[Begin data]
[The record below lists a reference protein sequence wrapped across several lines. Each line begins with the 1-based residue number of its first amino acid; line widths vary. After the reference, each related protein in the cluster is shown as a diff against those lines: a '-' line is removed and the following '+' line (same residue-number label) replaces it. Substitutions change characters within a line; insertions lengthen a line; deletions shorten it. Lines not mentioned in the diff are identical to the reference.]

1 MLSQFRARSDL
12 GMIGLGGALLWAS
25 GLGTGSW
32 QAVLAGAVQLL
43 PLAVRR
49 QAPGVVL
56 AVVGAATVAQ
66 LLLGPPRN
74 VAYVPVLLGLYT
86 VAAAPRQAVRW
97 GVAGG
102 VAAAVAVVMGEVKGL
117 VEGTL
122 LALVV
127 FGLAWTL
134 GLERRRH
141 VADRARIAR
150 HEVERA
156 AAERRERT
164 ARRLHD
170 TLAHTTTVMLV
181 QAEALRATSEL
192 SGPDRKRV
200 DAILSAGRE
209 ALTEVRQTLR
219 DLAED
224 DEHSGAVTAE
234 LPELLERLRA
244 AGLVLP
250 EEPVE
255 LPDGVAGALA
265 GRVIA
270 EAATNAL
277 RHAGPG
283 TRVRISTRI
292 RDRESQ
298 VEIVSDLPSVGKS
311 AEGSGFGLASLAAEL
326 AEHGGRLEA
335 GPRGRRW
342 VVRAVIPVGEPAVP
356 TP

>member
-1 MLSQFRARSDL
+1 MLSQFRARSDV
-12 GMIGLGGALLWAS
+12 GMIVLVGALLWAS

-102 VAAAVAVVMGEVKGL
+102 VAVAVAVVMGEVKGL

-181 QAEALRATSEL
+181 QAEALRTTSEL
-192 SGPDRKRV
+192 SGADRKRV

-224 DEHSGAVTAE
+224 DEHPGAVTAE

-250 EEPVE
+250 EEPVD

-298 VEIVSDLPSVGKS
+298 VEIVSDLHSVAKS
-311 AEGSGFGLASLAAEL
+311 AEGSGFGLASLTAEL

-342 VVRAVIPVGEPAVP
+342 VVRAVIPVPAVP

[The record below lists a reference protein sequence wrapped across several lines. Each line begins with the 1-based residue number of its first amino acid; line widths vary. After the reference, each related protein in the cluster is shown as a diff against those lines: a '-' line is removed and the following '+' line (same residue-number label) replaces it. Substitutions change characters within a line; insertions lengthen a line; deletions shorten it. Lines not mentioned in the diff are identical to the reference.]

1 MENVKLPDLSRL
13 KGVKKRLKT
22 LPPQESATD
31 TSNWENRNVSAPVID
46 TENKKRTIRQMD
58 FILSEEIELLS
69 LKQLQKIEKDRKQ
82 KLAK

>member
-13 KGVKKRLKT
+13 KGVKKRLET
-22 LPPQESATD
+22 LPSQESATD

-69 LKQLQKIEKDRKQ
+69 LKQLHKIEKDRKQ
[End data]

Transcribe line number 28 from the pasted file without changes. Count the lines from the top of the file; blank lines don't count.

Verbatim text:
224 DEHSGAVTAE